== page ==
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By Ray Pride Pride@moviecitynews.com

Lukas Moodysson Makes Nice With WE ARE THE BEST

Fucking Åmål meets Times Square? Ja! Rough translation from the Swedish: “A film about Bobo, Clara, and Hedwig. Three girls who are twelve or thirteen years. Who drag around on the streets and babbling. Who are brave and tough and strong and weak and confused and goofy. And are on their own way too early. Heat fish sticks in the toaster when the mother is at the pub. Start a punk rock band without instruments to play, even though everyone says that punk is dead.

If being different and of a friendship that is greater than everything else.

A movie with lots of music and a lot of humor and very serious. - I hope there will be a happy film, full of hope and vitality, says Lukas Moodysson.

Coco Moodysson has written comic book “Never bedtime,” which is the basis for the story. Lukas Moodysson has adapted. Shooting is planned for autumn 2012, with a fall 2013 release.” [Image source.]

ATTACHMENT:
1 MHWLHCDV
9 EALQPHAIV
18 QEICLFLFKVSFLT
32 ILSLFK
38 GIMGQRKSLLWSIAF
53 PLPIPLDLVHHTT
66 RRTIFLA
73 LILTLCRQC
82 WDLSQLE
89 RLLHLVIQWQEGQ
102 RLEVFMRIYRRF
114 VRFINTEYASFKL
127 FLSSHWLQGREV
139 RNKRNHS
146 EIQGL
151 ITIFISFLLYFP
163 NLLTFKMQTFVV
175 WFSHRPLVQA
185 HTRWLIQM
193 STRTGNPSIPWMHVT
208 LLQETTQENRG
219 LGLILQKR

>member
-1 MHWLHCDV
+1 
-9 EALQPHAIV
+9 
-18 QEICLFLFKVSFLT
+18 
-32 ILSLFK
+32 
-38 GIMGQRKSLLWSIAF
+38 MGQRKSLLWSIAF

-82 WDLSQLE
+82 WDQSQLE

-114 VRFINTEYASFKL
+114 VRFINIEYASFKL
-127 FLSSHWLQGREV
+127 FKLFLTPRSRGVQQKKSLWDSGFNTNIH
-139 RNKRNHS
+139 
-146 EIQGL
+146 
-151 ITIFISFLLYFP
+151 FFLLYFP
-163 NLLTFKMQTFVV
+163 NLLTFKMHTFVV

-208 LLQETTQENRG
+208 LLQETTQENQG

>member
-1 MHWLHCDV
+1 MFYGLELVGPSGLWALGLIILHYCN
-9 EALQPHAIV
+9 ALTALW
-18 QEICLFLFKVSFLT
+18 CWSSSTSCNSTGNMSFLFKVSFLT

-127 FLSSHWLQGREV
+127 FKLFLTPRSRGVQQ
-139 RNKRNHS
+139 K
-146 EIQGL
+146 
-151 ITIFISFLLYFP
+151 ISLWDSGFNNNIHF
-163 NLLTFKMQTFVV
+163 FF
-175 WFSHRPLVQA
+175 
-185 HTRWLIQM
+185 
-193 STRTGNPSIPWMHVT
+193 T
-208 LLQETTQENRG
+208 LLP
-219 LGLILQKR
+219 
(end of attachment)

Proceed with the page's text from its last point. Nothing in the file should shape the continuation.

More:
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“I am just grateful I am still around. I would love to be Steven Soderbergh, but I am lucky to be Joe Swanberg. Actors want to work with me, people want to give me money, and my nightmare scenario remains: Getting in bed with a studio, spending years on a movie, and it turns out horrible, but now I’m rich.”

Actually, by Hollywood standards, you’re right, I said. That is unambitious.

“It is, and yet, if you can go to bed happy at night, doing what you want, isn’t that ambition for a lifetime?”
~ Swanberg On Swanberg By Borelli

“In retrospect, nothing of that kind surprised me about Philip, because his intuition was luminous from the instant you met him. So was his intelligence. A lot of actors act intelligent, but Philip was the real thing: a shining, artistic polymath with an intelligence that came at you like a pair of headlights and enveloped you from the moment he grabbed your hand, put a huge arm round your neck and shoved a cheek against yours; or if the mood took him, hugged you to him like a big, pudgy schoolboy, then stood and beamed at you while he took stock of the effect.”
John le Carré on Philip Seymour Hoffman